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N2 - Background. Emphysema is the most common indication for lung transplantation. Recipients include younger patients with genetically determined alpha-1 antitrypsin deficiency (AAD) and, more commonly, patients with chronic obstructive pulmonary disease (COPD). We analyzed the results of our single-institution series of lung transplants for emphysema to identify outcome differences and factors predicting mortality and morbidity in these two groups. Methods. A retrospective analysis was undertaken of the 306 consecutive lung transplants for emphysema performed at our institution between 1988 and 2000 (220 COPD, 86 AAD). Follow-up was complete and averaged 3.7 years. Results. The mean age of AAD recipients (49 ± 6 years) was less than those with COPD (55 ± 6 years; p < 0.001). Hospital mortality was 6.2%, with no difference between COPD and AAD, or between single-lung transplants and bilateral-lung transplants. Hospital mortality during the most recent 6 years was significantly lower (3.9% vs 9.5%, p = 0.044). Five-year survival was 58.6% ± 3.5%, with no difference between COPD (56.8% ± 4.4%) and AAD (60.5% ± 5.8%). Five-year survival was better with bilateral-lung transplants (66.7% ± 4.0%) than with singlelung transplants (44.9% ± 6.0%, p < 0.005). Independent predictors of mortality by Cox analysis were single lung transplantation (relative hazard = 1.98, p < 0.001), and need for cardiopulmonary bypass during the transplant (relative hazard = 1.84, p = 0.038). Conclusions. AAD recipients, despite a younger age, do not achieve significantly superior survival results than those with COPD. Bilateral lung transplantation for emphysema results in better long-term survival. Accumulated experience and modifications in perioperative care over our 13-year series may explain recently improved early and long-term survival.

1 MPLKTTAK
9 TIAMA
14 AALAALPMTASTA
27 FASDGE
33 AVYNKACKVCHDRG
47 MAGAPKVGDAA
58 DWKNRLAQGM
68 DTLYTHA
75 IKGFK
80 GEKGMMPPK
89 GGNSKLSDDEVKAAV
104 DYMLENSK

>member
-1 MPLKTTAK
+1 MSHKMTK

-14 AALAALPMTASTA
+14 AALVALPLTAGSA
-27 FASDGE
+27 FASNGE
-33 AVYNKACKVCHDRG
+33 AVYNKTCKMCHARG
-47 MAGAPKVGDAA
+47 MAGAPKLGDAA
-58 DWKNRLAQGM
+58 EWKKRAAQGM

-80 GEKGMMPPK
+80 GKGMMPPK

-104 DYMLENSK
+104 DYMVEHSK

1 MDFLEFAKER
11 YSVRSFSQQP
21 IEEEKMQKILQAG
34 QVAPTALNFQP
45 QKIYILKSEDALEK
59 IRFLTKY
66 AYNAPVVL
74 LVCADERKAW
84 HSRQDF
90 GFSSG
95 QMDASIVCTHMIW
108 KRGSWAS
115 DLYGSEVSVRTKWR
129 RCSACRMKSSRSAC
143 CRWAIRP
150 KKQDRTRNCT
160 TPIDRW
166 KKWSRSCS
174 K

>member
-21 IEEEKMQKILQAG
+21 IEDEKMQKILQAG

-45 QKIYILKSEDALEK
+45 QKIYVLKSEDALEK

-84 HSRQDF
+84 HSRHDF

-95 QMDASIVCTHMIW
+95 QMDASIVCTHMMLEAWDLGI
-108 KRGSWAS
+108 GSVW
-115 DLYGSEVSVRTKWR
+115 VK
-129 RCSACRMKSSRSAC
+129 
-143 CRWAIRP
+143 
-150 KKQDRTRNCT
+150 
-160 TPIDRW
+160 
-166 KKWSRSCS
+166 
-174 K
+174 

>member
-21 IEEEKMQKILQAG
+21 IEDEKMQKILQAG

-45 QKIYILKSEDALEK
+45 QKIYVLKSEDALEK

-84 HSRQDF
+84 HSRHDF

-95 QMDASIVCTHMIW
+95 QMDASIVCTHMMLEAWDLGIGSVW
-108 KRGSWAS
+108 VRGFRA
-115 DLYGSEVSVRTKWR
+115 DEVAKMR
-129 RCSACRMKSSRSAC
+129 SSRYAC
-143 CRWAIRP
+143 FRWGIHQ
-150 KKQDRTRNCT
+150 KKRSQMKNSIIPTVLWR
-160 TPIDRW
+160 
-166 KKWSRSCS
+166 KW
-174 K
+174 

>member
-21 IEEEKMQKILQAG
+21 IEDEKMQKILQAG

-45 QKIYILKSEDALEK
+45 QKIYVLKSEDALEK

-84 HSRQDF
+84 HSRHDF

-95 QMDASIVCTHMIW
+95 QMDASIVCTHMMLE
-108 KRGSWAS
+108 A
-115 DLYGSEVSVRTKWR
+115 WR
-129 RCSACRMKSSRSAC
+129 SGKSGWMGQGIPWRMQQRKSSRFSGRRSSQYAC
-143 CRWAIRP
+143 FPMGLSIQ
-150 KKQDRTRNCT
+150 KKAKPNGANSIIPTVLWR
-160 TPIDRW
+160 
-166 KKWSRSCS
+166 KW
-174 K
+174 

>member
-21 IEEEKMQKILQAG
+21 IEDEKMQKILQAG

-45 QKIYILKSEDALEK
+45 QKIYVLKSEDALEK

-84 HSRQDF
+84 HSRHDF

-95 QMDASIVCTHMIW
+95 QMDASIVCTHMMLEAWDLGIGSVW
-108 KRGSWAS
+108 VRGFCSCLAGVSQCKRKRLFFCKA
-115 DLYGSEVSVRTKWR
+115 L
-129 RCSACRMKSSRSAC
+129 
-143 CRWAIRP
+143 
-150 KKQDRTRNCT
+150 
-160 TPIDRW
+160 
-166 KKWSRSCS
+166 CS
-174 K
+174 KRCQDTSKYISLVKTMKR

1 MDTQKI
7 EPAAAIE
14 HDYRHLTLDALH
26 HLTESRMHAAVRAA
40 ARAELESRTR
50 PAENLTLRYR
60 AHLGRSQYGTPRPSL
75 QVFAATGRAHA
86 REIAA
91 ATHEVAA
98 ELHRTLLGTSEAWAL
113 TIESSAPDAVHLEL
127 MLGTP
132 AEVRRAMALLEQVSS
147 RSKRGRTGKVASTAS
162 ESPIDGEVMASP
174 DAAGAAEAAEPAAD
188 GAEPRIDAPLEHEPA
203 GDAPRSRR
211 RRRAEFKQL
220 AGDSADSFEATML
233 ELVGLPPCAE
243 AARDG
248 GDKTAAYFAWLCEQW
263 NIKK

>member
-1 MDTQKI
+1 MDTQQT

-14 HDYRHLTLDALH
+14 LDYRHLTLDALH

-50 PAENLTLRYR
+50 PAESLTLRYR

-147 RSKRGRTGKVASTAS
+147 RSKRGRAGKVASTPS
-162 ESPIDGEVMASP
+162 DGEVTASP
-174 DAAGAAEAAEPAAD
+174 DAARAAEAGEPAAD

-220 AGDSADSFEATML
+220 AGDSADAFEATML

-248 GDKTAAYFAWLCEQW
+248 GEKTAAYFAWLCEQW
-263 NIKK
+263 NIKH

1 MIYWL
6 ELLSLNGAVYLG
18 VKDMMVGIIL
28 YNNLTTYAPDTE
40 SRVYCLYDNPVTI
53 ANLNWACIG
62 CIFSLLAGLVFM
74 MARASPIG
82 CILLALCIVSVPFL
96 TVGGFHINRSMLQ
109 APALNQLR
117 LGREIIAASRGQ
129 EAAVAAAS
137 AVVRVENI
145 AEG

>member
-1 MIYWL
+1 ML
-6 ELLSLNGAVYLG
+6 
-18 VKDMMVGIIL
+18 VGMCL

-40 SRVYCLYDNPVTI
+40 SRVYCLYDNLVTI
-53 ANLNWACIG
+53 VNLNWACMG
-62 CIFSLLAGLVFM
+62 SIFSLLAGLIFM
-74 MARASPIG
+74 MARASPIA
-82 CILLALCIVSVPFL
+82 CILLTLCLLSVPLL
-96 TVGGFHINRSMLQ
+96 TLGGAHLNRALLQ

AB - Background. Emphysema is the most common indication for lung transplantation. Recipients include younger patients with genetically determined alpha-1 antitrypsin deficiency (AAD) and, more commonly, patients with chronic obstructive pulmonary disease (COPD). We analyzed the results of our single-institution series of lung transplants for emphysema to identify outcome differences and factors predicting mortality and morbidity in these two groups. Methods. A retrospective analysis was undertaken of the 306 consecutive lung transplants for emphysema performed at our institution between 1988 and 2000 (220 COPD, 86 AAD). Follow-up was complete and averaged 3.7 years. Results. The mean age of AAD recipients (49 ± 6 years) was less than those with COPD (55 ± 6 years; p < 0.001). Hospital mortality was 6.2%, with no difference between COPD and AAD, or between single-lung transplants and bilateral-lung transplants. Hospital mortality during the most recent 6 years was significantly lower (3.9% vs 9.5%, p = 0.044). Five-year survival was 58.6% ± 3.5%, with no difference between COPD (56.8% ± 4.4%) and AAD (60.5% ± 5.8%). Five-year survival was better with bilateral-lung transplants (66.7% ± 4.0%) than with singlelung transplants (44.9% ± 6.0%, p < 0.005). Independent predictors of mortality by Cox analysis were single lung transplantation (relative hazard = 1.98, p < 0.001), and need for cardiopulmonary bypass during the transplant (relative hazard = 1.84, p = 0.038). Conclusions. AAD recipients, despite a younger age, do not achieve significantly superior survival results than those with COPD. Bilateral lung transplantation for emphysema results in better long-term survival. Accumulated experience and modifications in perioperative care over our 13-year series may explain recently improved early and long-term survival.